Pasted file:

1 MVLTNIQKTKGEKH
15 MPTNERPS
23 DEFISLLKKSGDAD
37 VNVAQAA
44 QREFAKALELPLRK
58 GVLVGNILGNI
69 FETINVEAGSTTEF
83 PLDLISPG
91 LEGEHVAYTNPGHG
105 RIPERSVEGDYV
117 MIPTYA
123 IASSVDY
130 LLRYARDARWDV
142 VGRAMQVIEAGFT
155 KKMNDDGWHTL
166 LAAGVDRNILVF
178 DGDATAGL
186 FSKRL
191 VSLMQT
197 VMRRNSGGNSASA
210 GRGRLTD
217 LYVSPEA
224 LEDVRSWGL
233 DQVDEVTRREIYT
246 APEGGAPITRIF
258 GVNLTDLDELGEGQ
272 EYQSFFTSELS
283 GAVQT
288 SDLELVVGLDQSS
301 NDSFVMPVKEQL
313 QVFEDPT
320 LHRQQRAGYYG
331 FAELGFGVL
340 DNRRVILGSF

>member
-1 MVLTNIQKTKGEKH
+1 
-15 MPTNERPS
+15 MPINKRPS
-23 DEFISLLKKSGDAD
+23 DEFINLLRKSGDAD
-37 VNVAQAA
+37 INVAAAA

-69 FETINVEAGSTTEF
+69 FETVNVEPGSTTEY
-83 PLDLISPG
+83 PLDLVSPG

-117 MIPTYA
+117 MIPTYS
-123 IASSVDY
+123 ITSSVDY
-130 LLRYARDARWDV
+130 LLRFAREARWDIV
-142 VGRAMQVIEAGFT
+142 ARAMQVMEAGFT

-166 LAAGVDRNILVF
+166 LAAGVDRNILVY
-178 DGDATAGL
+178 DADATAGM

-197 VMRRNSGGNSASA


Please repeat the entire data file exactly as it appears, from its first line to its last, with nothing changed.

1 MVLTNIQKTKGEKH
15 MPTNERPS
23 DEFISLLKKSGDAD
37 VNVAQAA
44 QREFAKALELPLRK
58 GVLVGNILGNI
69 FETINVEAGSTTEF
83 PLDLISPG
91 LEGEHVAYTNPGHG
105 RIPERSVEGDYV
117 MIPTYA
123 IASSVDY
130 LLRYARDARWDV
142 VGRAMQVIEAGFT
155 KKMNDDGWHTL
166 LAAGVDRNILVF
178 DGDATAGL
186 FSKRL
191 VSLMQT
197 VMRRNSGGNSASA
210 GRGRLTD
217 LYVSPEA
224 LEDVRSWGL
233 DQVDEVTRREIYT
246 APEGGAPITRIF
258 GVNLTDLDELGEGQ
272 EYQSFFTSELS
283 GAVQT
288 SDLELVVGLDQSS
301 NDSFVMPVKEQL
313 QVFEDPT
320 LHRQQRAGYYG
331 FAELGFGVL
340 DNRRVILGSF

>member
-1 MVLTNIQKTKGEKH
+1 
-15 MPTNERPS
+15 MPINKRPS
-23 DEFISLLKKSGDAD
+23 DEFINLLRKSGDAD
-37 VNVAQAA
+37 INVAAAA

-69 FETINVEAGSTTEF
+69 FETVNVEPGSTTEY
-83 PLDLISPG
+83 PLDLVSPG

-117 MIPTYA
+117 MIPTYS
-123 IASSVDY
+123 ITSSVDY
-130 LLRYARDARWDV
+130 LLRFAREARWDIV
-142 VGRAMQVIEAGFT
+142 ARAMQVMEAGFT

-166 LAAGVDRNILVF
+166 LAAGVDRNILVY
-178 DGDATAGL
+178 DADATAGM

-197 VMRRNSGGNSASA